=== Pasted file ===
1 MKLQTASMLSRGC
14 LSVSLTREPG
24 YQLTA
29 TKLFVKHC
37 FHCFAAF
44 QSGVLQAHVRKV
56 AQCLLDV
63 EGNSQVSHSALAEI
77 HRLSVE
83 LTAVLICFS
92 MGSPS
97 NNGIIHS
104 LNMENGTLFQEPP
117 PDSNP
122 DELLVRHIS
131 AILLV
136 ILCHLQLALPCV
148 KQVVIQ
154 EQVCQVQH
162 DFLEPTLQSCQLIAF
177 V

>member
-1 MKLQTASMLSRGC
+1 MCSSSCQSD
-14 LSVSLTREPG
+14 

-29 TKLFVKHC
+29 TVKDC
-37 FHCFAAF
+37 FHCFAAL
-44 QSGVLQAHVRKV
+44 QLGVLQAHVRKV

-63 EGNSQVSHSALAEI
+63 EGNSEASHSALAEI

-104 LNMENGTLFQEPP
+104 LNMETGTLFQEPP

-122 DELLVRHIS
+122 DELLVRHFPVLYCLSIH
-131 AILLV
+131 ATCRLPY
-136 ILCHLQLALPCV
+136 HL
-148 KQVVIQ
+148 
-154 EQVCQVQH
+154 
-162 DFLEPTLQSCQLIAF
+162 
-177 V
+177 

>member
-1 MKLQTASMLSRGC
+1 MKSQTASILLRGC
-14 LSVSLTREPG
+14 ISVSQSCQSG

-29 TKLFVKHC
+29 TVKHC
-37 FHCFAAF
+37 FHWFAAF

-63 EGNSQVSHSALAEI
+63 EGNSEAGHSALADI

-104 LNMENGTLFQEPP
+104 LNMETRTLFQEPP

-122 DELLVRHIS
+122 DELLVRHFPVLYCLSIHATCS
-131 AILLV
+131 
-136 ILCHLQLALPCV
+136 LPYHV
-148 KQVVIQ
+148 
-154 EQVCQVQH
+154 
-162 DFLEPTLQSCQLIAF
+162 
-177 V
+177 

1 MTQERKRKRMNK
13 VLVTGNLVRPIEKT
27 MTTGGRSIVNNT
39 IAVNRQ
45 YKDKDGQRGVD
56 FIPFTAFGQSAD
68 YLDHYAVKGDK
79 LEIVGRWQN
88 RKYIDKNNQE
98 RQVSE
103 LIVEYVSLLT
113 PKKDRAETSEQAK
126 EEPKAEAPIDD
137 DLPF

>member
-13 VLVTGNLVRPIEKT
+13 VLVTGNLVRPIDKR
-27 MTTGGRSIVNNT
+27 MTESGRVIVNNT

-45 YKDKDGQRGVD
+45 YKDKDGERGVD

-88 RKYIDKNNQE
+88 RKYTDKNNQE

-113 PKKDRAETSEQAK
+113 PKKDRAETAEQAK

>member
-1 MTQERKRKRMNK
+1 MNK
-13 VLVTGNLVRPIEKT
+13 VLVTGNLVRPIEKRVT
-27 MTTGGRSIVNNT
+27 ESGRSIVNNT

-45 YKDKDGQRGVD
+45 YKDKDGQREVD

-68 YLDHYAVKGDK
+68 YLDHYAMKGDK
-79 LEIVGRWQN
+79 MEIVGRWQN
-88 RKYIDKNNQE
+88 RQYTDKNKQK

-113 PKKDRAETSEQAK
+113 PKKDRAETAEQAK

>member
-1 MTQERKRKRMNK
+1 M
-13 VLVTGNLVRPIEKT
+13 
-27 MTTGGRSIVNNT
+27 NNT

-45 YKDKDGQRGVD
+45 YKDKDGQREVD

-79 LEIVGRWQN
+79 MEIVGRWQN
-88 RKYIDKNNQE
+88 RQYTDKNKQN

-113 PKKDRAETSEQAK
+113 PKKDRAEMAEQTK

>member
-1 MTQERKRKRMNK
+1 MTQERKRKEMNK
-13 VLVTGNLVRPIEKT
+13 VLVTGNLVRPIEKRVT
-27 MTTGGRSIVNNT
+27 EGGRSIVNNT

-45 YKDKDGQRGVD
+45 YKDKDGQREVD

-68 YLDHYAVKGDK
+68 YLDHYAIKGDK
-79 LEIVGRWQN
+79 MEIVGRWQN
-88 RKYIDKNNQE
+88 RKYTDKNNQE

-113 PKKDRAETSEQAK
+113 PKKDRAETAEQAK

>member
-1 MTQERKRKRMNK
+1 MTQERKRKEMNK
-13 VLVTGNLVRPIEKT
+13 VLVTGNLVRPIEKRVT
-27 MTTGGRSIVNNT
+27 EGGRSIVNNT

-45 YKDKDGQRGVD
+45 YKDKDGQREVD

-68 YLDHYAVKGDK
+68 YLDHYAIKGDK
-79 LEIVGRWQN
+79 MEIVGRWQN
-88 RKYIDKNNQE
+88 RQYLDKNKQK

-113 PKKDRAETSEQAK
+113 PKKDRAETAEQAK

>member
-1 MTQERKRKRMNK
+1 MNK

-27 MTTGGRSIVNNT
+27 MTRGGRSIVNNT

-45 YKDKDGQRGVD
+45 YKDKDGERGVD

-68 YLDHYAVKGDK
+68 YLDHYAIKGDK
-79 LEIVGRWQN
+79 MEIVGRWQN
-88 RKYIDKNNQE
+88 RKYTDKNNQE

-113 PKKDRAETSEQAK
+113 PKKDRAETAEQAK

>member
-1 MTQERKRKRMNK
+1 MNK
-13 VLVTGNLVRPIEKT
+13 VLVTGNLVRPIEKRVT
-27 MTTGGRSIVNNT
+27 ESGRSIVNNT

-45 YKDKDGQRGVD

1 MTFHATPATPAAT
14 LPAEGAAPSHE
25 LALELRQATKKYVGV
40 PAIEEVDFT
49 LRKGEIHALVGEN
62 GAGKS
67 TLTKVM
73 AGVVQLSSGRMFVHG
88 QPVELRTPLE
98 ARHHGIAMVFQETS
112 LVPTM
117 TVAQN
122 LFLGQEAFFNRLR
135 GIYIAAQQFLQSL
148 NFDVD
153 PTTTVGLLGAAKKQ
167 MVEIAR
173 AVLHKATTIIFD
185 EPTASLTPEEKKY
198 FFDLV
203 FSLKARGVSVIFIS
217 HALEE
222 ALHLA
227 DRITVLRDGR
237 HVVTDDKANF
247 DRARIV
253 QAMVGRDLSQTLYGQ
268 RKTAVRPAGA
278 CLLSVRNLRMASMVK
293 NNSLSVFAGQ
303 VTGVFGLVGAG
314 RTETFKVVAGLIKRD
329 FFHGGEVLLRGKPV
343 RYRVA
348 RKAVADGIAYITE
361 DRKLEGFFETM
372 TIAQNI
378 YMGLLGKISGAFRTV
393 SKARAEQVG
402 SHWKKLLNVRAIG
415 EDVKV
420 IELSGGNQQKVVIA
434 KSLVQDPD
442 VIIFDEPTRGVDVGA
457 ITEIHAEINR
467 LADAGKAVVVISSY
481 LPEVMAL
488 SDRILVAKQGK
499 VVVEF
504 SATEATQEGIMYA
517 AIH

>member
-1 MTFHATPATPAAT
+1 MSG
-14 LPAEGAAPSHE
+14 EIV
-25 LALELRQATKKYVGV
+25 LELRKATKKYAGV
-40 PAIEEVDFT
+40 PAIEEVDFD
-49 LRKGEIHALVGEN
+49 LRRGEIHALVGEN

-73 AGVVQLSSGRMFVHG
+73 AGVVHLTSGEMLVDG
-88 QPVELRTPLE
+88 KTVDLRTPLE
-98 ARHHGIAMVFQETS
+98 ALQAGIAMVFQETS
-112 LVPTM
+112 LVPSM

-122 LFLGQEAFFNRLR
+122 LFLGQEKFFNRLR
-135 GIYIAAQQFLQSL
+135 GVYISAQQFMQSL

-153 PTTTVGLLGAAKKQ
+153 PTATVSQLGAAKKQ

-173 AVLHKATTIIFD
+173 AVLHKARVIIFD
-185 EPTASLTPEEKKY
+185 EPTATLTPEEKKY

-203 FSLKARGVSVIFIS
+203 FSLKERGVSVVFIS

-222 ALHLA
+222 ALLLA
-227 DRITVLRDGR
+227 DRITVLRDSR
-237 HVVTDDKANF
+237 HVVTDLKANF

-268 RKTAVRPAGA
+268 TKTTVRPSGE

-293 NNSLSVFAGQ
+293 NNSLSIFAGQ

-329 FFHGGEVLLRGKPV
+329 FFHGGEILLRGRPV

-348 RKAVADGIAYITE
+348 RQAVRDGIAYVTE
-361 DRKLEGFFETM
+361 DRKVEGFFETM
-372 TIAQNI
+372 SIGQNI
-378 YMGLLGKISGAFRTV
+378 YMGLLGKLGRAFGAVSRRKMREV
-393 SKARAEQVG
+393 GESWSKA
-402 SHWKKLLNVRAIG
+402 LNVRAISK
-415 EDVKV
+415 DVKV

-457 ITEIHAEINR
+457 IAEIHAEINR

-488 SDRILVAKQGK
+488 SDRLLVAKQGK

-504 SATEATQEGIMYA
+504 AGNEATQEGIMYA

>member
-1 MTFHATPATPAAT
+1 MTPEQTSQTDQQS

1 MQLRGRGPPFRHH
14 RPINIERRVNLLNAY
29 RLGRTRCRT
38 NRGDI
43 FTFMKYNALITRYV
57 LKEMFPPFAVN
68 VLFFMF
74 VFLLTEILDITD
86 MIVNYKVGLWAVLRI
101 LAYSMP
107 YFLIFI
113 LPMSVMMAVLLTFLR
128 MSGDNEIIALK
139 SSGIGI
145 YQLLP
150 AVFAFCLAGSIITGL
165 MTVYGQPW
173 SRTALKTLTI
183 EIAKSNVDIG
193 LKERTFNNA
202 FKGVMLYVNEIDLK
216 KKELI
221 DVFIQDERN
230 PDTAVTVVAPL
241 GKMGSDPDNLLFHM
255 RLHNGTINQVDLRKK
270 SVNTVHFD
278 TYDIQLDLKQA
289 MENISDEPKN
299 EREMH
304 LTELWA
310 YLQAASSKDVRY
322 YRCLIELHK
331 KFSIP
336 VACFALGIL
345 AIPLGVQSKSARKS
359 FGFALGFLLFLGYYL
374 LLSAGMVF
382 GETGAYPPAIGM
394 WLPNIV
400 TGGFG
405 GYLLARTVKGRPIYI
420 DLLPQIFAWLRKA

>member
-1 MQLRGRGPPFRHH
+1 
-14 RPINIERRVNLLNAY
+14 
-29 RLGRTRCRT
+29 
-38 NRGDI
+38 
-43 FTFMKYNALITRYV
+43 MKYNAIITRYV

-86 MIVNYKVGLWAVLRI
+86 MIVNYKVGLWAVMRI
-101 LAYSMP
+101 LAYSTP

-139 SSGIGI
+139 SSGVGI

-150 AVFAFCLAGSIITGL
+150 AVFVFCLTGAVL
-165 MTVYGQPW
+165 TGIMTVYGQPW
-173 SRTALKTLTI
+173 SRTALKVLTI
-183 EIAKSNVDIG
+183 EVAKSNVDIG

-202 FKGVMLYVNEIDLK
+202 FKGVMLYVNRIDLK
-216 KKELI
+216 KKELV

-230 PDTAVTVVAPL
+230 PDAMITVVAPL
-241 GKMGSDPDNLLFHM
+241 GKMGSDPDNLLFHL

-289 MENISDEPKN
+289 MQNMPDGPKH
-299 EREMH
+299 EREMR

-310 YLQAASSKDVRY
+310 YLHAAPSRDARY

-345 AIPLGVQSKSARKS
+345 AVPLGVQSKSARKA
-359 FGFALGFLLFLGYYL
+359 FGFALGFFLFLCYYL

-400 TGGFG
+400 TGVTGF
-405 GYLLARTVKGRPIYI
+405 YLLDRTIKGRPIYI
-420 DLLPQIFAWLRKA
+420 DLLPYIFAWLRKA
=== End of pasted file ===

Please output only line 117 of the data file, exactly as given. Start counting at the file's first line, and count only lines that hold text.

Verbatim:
+88 RQYTDKNKQK